Journal of the Southern African Institute of Mining and Metallurgy
On-line version ISSN 2411-9717
Print version ISSN 0038-223X
This paper gives an overview of the difficulties associated with determining the strength of hard-rock pillars. Although a number of pillar design tools are available, pillar collapses still occur. Recent examples of large-scale pillar collapses in South Africa suggest that these were caused by weak partings that traversed the pillars. Currently two different methods are used to determine the strength of pillars, namely, empirical equations derived from back analyses of failed and stable cases, and numerical modelling tools using appropriate failure criteria. The paper illustrates that both techniques have their limitations and additional work is required to obtain a better understanding of pillar strength. Empirical methods based on observations of pillar behaviour in a given geotechnical setting are popular and easy to use, but care should be exercised that the results are not inappropriately extrapolated beyond the environment in which they are established. An example is the Hedley and Grant formula (derived for the Canadian uranium mines), which has been used for many years in the South African platinum and chrome mines (albeit with some adaptation of the K-value). Very few collapses have been reported in South Africa for layouts designed using this formula, suggesting that in some cases it might yield estimates of pillar strength that are too conservative. As an alternative, some engineers strongly advocate the use of numerical techniques to determine pillar strength. A close examination unfortunately reveals that these techniques also rely on many assumptions. An area where numerical modelling is invaluable, however, is in determining pillar stresses accurately and for studying specific pillar failure mechanisms, such as the influence of weak partings on pillar strength. In conclusion, it appears that neither empirical techniques nor numerical modelling can be used solely to provide a solid basis for conducting pillar design. It is therefore recommended that both these techniques should be utilized to obtain the best possible insight into a given design problem. Owing to the uncertainties regarding pillar strength and loading stiffness, monitoring in trial mining sections and in established mining areas is also an essential tool to test the stability of pillar layouts in particular geotechnical areas.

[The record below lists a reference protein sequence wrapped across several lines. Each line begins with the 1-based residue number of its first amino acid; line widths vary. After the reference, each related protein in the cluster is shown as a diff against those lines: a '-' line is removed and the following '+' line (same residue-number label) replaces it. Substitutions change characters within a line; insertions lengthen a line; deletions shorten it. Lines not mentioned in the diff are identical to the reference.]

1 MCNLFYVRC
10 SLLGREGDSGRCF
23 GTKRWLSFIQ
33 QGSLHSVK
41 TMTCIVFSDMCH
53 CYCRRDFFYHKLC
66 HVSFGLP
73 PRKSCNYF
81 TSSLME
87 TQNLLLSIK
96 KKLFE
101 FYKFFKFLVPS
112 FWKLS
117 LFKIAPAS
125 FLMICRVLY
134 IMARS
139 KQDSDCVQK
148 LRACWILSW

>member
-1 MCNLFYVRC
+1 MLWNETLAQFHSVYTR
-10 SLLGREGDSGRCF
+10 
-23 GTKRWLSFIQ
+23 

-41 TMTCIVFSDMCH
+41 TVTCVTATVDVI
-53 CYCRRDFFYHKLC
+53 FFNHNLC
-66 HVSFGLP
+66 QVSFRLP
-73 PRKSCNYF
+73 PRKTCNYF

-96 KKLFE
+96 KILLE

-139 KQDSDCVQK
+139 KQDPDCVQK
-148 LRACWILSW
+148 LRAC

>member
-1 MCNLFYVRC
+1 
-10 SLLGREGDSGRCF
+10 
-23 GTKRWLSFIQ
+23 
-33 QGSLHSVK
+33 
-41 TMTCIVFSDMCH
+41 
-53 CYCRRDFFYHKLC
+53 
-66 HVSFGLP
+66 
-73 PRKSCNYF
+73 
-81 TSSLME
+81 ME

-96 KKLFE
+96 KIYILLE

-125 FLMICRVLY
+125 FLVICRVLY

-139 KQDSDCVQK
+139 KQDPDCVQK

Keywords : pillar design; bord and pillar mining; stable pillars.